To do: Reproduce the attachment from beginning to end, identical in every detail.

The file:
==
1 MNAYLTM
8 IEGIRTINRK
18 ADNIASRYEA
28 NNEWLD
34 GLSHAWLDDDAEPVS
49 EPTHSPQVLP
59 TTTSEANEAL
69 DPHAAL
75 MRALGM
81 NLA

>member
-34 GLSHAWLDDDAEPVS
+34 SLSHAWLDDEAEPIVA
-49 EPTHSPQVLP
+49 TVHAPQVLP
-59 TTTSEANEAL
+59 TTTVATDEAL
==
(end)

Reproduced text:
1 MNAYLTM
8 IEGIRTINRK
18 ADNIASRYEA
28 NNEWLD
34 GLSHAWLDDDAEPVS
49 EPTHSPQVLP
59 TTTSEANEAL
69 DPHAAL
75 MRALGM
81 NLA

>member
-34 GLSHAWLDDDAEPVS
+34 SLSHAWLDDEAEPIVA
-49 EPTHSPQVLP
+49 TVHAPQVLP
-59 TTTSEANEAL
+59 TTTVATDEAL